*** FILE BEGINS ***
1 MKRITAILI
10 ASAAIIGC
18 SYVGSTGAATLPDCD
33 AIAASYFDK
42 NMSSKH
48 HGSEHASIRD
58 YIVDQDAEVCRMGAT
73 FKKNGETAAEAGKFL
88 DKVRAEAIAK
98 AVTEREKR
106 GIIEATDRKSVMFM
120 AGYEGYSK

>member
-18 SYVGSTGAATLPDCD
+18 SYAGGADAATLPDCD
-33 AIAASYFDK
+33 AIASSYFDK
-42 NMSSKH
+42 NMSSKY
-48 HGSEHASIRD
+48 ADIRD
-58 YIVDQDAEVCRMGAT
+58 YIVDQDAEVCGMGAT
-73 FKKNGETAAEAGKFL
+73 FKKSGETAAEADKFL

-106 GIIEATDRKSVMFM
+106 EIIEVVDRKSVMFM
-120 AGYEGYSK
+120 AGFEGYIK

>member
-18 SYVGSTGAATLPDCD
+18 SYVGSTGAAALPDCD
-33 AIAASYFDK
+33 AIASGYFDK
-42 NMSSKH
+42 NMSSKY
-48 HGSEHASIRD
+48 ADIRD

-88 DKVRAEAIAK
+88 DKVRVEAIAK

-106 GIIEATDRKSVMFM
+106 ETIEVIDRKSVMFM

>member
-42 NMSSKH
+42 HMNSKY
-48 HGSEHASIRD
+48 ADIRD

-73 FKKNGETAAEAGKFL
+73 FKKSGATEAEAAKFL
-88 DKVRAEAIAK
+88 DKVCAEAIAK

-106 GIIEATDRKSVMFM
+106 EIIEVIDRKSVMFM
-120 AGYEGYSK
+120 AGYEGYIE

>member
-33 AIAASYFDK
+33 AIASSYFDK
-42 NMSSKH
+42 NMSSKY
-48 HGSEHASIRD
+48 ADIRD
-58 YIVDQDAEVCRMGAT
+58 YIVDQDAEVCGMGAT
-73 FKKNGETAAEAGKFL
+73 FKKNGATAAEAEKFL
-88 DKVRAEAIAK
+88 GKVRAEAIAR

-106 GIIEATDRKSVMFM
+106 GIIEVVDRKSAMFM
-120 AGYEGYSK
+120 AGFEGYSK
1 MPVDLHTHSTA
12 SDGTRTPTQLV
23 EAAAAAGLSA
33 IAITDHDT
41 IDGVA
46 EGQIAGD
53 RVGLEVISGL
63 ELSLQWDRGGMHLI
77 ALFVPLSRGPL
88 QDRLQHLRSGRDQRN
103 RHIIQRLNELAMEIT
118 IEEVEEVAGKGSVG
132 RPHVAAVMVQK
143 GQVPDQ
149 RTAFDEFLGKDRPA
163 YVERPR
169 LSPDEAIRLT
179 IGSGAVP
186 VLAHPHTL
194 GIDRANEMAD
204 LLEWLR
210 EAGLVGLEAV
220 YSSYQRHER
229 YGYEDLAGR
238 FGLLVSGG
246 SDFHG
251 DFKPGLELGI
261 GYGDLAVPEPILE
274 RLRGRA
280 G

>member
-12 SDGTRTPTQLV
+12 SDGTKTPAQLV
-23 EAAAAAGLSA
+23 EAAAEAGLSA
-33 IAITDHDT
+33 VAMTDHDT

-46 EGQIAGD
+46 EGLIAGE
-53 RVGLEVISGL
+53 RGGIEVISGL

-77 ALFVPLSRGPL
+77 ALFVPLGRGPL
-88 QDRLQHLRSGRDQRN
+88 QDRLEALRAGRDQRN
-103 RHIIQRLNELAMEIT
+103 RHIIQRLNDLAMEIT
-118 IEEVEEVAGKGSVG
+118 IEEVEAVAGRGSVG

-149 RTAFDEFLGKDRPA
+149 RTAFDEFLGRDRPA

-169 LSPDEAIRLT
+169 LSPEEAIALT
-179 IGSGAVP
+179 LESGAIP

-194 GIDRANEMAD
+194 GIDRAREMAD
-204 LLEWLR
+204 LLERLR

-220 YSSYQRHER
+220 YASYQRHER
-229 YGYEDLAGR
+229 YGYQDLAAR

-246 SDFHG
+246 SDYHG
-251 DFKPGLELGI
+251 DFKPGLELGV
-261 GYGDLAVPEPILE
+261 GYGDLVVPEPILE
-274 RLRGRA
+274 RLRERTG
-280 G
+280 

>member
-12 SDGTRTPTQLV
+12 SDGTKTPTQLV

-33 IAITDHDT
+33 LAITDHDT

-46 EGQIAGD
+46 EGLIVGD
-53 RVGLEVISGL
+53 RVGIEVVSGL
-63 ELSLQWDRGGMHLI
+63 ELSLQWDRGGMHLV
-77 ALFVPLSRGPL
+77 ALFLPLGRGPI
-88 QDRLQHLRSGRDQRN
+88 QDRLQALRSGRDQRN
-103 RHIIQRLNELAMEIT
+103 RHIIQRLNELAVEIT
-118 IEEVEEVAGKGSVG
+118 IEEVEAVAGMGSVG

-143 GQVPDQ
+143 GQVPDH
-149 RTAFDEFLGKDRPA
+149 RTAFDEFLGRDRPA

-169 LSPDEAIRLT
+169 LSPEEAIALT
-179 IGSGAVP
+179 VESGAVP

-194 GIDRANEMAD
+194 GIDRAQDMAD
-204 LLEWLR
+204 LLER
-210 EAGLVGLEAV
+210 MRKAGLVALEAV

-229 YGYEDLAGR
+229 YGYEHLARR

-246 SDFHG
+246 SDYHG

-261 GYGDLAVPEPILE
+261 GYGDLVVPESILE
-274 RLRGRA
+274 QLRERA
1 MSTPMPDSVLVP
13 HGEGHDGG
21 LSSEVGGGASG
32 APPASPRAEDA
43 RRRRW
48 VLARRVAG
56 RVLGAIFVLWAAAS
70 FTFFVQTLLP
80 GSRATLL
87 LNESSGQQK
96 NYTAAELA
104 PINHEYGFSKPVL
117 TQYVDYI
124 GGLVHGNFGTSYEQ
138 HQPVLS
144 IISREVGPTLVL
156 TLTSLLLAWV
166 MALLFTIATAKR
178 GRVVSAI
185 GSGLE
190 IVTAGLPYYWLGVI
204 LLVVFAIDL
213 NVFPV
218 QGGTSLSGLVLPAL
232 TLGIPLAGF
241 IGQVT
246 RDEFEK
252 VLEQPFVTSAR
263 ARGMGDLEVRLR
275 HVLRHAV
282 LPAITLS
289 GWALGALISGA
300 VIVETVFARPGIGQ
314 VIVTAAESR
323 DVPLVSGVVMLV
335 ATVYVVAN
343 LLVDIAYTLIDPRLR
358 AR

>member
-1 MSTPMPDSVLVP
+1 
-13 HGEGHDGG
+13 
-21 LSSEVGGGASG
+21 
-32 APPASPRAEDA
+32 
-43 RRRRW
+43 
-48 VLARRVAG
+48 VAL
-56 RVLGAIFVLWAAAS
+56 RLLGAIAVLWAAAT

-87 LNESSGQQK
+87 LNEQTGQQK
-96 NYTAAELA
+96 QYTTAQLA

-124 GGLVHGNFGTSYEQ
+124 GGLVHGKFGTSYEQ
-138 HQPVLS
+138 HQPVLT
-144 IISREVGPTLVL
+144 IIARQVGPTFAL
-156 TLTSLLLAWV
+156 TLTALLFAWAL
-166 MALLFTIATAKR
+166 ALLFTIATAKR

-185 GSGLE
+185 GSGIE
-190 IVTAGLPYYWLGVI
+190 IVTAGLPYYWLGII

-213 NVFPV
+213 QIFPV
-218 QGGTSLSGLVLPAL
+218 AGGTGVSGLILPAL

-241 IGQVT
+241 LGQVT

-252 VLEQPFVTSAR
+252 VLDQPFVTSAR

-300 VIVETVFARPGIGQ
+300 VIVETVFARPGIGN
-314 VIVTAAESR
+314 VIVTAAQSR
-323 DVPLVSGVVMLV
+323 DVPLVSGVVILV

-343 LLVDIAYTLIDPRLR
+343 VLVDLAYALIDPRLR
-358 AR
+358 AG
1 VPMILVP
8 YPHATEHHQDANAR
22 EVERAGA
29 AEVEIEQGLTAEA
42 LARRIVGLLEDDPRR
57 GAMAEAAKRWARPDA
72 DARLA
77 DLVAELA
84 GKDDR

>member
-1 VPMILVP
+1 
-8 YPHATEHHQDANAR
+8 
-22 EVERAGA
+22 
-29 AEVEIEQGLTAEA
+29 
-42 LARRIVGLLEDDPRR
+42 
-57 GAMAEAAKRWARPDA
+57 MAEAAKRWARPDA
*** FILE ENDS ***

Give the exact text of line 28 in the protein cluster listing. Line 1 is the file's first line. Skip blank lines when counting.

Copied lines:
-120 AGYEGYSK